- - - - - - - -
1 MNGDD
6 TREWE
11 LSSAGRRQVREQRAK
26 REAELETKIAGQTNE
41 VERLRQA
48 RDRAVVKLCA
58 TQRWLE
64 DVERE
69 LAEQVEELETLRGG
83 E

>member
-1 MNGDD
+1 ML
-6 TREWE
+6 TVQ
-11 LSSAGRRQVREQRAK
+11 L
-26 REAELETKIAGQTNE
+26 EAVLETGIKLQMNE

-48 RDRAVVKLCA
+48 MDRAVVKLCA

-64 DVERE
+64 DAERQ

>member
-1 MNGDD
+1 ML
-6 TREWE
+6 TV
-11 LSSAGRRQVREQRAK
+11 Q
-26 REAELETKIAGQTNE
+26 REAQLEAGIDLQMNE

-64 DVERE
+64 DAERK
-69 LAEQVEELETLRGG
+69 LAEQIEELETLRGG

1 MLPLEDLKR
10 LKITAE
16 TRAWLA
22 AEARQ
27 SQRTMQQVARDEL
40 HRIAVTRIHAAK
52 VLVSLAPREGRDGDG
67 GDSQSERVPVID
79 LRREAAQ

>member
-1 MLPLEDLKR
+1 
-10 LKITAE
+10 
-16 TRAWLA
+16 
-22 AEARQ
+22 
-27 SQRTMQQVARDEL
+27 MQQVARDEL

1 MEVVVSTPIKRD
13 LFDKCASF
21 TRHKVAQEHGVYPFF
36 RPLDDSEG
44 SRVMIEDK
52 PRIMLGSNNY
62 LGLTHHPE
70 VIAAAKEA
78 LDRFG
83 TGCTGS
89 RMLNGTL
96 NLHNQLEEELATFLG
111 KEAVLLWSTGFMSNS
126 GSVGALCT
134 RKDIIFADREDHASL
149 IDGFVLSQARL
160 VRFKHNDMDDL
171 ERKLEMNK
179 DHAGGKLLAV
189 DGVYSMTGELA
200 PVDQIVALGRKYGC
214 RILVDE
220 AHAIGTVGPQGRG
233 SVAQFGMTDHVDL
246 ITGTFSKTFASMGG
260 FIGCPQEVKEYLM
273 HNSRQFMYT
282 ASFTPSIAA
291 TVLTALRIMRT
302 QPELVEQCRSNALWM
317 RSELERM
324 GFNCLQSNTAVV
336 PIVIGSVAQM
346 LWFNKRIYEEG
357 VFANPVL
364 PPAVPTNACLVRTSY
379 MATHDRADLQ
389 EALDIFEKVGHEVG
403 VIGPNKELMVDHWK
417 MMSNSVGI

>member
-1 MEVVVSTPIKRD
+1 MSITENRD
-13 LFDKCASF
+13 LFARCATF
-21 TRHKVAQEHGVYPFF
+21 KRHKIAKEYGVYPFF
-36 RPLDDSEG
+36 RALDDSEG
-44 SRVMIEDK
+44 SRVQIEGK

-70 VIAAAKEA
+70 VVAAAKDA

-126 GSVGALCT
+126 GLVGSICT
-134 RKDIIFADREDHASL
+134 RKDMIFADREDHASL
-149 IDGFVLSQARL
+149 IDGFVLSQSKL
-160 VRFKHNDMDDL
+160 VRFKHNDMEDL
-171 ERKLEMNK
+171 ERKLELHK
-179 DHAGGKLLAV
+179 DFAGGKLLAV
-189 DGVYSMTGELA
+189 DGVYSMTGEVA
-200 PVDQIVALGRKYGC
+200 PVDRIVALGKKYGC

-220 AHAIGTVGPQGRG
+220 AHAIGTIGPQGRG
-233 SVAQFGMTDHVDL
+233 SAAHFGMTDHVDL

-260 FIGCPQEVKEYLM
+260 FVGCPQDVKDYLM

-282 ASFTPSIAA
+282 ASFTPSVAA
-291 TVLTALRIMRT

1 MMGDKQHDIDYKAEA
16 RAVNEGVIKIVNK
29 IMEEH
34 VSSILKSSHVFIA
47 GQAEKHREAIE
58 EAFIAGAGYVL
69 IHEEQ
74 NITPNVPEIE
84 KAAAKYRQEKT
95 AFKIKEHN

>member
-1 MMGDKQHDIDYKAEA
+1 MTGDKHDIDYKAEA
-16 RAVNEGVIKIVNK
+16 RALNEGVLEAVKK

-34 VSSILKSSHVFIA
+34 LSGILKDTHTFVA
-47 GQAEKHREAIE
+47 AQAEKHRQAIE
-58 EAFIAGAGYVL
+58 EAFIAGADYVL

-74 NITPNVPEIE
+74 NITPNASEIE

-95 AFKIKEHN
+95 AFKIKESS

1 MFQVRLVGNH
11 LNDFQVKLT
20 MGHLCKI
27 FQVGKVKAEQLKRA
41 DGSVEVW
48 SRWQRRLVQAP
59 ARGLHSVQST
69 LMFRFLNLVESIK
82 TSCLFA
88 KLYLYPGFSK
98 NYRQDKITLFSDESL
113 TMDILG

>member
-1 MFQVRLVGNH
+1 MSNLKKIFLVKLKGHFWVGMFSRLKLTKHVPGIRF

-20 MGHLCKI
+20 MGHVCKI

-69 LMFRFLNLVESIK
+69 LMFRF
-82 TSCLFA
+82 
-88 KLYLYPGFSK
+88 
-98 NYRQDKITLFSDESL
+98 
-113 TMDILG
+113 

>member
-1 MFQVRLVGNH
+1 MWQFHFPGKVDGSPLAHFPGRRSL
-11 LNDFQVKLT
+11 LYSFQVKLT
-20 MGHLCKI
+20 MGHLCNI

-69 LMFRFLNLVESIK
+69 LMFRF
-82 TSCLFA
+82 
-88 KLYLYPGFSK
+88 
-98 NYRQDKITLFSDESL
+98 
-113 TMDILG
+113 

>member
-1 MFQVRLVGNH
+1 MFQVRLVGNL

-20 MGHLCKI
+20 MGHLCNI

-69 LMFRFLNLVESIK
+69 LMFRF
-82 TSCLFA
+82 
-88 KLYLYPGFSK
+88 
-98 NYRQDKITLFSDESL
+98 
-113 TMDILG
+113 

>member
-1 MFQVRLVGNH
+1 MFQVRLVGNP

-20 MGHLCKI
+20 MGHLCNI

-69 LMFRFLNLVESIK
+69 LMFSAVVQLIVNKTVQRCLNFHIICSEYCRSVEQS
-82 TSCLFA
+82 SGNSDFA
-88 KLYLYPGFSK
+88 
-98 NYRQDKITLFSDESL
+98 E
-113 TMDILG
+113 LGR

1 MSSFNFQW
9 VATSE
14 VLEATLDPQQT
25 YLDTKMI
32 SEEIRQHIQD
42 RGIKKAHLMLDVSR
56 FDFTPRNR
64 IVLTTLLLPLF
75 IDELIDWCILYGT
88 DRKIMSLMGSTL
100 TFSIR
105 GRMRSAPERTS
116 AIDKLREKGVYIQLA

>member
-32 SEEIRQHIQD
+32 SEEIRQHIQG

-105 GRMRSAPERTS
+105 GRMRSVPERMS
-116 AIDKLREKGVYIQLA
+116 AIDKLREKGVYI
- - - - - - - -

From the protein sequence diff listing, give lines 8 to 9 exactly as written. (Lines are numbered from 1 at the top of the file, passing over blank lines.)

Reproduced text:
64 DVERE
69 LAEQVEELETLRGG